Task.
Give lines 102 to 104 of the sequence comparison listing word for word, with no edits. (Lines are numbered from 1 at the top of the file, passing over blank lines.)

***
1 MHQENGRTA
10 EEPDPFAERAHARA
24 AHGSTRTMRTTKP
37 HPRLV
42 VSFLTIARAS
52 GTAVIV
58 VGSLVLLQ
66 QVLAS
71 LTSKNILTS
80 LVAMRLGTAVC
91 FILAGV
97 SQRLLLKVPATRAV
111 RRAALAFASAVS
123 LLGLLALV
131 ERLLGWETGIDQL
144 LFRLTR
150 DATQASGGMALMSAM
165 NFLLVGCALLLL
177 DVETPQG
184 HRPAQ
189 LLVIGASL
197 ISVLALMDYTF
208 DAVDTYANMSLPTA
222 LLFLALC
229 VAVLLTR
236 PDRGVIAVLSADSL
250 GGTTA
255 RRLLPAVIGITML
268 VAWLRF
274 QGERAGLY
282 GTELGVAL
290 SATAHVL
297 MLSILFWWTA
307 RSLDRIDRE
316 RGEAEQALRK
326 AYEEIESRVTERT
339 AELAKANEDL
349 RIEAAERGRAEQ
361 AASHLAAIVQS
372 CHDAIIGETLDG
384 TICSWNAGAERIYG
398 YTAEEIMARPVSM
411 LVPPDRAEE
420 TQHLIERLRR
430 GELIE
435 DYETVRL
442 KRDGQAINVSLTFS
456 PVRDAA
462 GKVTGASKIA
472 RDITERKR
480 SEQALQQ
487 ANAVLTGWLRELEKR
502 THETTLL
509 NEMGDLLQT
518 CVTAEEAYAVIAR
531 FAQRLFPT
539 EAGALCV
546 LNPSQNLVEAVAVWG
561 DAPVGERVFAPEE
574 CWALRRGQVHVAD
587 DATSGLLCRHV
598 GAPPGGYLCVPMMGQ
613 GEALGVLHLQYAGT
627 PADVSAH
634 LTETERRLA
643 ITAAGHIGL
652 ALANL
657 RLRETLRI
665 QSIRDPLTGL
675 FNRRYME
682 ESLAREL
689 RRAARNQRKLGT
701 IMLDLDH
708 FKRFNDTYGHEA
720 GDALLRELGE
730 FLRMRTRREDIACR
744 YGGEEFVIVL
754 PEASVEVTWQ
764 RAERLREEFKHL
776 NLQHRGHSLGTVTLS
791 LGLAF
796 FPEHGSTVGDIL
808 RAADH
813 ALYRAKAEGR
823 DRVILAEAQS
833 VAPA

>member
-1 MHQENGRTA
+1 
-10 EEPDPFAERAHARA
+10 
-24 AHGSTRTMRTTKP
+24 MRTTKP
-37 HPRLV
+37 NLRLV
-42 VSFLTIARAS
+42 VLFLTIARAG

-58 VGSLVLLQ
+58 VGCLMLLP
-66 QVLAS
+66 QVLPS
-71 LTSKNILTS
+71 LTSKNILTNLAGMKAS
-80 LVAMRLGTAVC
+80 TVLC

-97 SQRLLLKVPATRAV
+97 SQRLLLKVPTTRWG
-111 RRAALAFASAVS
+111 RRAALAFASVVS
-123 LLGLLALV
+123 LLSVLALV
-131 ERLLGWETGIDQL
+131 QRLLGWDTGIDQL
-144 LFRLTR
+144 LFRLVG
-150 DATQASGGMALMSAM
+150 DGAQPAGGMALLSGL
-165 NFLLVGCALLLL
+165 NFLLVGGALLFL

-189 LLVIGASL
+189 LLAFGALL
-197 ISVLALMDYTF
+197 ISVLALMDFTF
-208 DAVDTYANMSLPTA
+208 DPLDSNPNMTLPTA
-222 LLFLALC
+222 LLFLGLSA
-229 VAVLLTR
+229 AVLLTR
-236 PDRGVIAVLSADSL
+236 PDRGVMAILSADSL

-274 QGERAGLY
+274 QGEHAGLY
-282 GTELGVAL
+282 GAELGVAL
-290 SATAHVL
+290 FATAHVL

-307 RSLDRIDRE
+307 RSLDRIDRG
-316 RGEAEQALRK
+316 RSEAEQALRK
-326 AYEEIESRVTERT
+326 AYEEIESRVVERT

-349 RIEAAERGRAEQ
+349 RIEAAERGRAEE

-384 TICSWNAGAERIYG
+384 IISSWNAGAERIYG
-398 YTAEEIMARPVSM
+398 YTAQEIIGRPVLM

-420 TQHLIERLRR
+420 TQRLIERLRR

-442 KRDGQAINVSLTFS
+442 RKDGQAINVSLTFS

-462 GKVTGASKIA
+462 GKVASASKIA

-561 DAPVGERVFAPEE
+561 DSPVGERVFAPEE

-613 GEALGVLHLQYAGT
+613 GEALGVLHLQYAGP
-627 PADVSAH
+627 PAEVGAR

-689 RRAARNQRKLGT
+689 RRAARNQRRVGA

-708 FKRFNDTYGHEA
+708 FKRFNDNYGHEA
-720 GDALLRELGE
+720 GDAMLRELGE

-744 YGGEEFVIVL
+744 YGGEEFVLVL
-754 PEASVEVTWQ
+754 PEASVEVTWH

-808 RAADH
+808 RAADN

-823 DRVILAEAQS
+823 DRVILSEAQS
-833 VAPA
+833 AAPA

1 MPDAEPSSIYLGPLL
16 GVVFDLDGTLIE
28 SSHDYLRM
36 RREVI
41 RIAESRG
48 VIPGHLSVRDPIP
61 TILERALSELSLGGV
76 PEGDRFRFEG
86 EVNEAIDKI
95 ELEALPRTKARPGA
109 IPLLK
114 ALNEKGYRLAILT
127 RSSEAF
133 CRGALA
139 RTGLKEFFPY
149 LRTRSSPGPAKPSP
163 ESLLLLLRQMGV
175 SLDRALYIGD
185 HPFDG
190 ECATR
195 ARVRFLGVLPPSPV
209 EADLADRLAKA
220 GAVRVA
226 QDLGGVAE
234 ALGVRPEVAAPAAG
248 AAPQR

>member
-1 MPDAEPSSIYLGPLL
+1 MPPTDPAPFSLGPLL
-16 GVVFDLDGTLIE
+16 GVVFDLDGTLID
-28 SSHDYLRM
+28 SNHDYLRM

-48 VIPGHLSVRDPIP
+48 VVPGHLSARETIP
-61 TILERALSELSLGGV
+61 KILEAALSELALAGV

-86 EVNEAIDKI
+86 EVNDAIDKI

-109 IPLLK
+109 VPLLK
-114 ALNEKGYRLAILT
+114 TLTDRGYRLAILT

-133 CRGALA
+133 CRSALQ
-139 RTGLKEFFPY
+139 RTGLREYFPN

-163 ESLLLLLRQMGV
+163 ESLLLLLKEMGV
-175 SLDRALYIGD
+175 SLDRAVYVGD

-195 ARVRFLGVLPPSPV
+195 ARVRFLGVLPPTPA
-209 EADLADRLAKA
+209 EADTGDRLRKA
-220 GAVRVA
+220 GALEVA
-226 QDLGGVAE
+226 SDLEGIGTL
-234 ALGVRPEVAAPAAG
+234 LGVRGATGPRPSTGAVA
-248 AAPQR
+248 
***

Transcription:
-71 LTSKNILTS
+71 LTSKNILTNLAGMKAS
-80 LVAMRLGTAVC